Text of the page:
# Question

a. Kitchener Consumer Products plans to issue 25-year bonds with an 11.5 percent coupon rate, with coupons paid semi-annually and a par value of $1,000. After-tax flotation costs (issuing and underwriting costs) amount to 0.35 percent of par value. The firm’s tax rate is 50 percent. Determine the firm’s effective annual after-tax cost of debt.

b. Kitchener Consumer Products plans to issue $50 par preferred shares (P/S) with annual dividends of $3 (i.e., a 6-percent dividend yield). It estimates flotation costs to be $1 per share after taxes. Find the firm’s cost of P/S.

c. Kitchener Consumer Products wishes to make a new issue of common shares (C/S). The current market price (P0) is $25, D1 = $1.75 (expected dividend at the end of this year), while g = 6 percent per year indefinitely. Flotation costs and discounts amount to $1 per share after taxes. Find the firm’s cost of issuing new common shares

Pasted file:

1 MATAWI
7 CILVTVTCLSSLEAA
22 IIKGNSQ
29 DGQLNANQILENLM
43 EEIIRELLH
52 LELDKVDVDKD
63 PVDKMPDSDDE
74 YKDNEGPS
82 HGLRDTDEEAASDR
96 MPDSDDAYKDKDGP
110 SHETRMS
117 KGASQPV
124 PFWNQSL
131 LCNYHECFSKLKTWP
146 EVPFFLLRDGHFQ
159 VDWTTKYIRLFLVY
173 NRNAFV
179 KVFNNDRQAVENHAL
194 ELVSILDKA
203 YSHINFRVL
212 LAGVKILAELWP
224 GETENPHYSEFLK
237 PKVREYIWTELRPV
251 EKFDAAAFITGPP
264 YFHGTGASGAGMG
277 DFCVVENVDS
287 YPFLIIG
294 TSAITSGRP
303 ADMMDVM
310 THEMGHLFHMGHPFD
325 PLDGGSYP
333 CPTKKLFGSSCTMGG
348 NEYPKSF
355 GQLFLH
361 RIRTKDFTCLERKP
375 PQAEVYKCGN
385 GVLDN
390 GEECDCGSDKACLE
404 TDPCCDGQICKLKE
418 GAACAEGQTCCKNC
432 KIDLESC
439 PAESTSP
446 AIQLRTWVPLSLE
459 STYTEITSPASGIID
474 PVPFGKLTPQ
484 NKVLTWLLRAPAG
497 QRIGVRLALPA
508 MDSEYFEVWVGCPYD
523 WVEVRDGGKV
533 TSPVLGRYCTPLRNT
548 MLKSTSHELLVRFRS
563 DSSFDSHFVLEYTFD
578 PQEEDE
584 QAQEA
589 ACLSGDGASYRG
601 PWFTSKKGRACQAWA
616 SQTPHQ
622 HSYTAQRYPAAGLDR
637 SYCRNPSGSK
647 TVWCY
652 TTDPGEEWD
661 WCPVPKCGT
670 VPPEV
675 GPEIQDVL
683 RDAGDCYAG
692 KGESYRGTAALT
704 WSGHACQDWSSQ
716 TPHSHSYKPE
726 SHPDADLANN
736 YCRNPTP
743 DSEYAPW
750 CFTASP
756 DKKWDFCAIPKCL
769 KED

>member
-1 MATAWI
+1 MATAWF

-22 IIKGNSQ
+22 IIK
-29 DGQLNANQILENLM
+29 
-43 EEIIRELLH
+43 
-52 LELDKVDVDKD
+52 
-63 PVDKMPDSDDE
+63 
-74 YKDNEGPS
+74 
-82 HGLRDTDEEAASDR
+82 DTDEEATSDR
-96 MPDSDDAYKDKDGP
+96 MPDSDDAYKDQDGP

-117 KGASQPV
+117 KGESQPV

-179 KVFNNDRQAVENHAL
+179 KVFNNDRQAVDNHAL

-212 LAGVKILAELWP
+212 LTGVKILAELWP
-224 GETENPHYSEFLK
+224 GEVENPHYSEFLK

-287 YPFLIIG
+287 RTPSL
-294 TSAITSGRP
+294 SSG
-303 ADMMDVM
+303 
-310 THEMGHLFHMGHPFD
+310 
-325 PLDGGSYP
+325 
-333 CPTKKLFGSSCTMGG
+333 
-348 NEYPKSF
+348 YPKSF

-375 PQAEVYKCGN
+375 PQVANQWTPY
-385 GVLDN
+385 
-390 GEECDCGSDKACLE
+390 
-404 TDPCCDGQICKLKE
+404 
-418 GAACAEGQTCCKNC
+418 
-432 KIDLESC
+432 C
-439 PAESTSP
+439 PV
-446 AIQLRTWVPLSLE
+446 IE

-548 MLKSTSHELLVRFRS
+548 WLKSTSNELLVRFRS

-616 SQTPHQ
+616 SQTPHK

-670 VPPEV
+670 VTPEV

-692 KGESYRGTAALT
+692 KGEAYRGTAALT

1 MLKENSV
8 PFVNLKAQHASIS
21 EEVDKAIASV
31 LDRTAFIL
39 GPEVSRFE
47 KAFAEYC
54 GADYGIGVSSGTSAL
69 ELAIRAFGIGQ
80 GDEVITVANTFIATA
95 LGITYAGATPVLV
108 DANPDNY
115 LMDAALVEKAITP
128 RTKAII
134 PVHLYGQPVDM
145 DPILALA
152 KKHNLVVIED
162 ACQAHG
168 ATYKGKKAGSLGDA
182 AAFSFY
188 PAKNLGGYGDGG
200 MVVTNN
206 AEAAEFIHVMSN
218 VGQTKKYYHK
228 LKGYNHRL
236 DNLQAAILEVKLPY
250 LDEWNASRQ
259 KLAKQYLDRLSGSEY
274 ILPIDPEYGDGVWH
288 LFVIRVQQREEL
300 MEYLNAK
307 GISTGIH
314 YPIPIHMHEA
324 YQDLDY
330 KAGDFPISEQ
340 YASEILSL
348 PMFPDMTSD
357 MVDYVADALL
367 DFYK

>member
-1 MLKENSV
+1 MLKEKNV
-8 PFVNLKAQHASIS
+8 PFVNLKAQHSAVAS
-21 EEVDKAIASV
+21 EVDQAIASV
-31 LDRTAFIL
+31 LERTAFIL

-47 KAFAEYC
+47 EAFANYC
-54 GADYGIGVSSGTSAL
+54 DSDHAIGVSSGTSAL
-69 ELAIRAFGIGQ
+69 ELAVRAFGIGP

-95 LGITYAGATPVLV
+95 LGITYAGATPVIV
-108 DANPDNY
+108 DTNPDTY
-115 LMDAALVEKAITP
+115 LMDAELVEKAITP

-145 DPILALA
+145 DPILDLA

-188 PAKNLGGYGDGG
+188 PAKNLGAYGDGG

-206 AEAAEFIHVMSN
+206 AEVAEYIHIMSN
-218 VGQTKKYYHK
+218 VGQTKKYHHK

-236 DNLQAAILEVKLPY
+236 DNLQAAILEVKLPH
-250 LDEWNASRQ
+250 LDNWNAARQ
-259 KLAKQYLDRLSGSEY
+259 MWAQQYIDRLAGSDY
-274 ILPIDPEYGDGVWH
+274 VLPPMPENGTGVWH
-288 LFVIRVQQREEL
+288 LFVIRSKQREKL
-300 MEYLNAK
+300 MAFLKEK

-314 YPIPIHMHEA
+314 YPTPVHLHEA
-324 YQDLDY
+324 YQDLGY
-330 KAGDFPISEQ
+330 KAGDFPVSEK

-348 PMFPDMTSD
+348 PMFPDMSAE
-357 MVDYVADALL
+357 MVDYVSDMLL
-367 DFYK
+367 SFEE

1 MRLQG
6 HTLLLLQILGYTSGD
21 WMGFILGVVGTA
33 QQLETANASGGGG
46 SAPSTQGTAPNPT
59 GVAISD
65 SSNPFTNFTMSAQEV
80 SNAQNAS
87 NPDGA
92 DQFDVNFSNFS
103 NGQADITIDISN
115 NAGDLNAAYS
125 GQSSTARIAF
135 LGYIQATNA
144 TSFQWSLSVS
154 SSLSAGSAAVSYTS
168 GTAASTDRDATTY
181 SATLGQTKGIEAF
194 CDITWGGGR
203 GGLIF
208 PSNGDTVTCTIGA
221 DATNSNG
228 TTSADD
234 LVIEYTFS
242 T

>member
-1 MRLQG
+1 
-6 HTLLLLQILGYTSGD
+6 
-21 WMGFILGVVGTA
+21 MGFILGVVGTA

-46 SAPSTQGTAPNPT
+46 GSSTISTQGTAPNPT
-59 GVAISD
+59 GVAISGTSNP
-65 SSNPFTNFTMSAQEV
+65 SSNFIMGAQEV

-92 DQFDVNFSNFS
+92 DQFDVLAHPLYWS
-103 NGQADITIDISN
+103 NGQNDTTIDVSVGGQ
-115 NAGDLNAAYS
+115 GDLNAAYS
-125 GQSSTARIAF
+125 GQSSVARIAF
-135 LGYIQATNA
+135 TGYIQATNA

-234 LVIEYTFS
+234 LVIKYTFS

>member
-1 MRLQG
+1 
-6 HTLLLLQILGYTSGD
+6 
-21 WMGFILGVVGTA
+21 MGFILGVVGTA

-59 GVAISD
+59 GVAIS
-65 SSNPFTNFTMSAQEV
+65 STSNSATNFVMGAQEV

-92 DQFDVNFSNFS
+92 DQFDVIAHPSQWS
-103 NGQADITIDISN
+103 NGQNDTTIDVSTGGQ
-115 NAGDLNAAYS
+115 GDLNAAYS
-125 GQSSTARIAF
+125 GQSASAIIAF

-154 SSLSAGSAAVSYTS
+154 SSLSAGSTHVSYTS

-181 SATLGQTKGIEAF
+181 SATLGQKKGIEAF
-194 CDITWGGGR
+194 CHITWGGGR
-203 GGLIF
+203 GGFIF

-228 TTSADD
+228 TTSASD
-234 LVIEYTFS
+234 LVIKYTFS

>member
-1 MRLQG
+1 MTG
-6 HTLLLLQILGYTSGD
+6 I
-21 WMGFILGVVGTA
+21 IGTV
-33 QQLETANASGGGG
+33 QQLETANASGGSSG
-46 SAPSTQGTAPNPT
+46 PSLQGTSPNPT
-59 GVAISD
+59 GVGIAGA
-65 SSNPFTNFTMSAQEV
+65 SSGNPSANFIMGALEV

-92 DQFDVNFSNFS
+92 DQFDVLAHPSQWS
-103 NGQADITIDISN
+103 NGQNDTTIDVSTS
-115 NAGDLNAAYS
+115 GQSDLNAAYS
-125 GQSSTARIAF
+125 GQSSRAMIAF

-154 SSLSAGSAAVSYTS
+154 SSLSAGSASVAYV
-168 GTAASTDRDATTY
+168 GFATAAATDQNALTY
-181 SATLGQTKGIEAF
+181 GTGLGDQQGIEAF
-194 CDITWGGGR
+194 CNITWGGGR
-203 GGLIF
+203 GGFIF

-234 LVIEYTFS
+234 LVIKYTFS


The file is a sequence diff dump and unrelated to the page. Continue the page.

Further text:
i. Using the dividend valuation approach.

ii. Using CAPM, given that the risk-free rate is 11 percent, the expected return on the market is 12 percent, and the beta for Kitchener Consumer Products is 0.95.

d. Find the cost of internally generated common equity

i. Using the dividend model approach.

ii. Using the CAPM approach.

b. Kitchener Consumer Products plans to issue $50 par preferred shares (P/S) with annual dividends of $3 (i.e., a 6-percent dividend yield). It estimates flotation costs to be $1 per share after taxes. Find the firm’s cost of P/S.

c. Kitchener Consumer Products wishes to make a new issue of common shares (C/S). The current market price (P0) is $25, D1 = $1.75 (expected dividend at the end of this year), while g = 6 percent per year indefinitely. Flotation costs and discounts amount to $1 per share after taxes. Find the firm’s cost of issuing new common shares

i. Using the dividend valuation approach.

ii. Using CAPM, given that the risk-free rate is 11 percent, the expected return on the market is 12 percent, and the beta for Kitchener Consumer Products is 0.95.

d. Find the cost of internally generated common equity

i. Using the dividend model approach.

ii. Using the CAPM approach.

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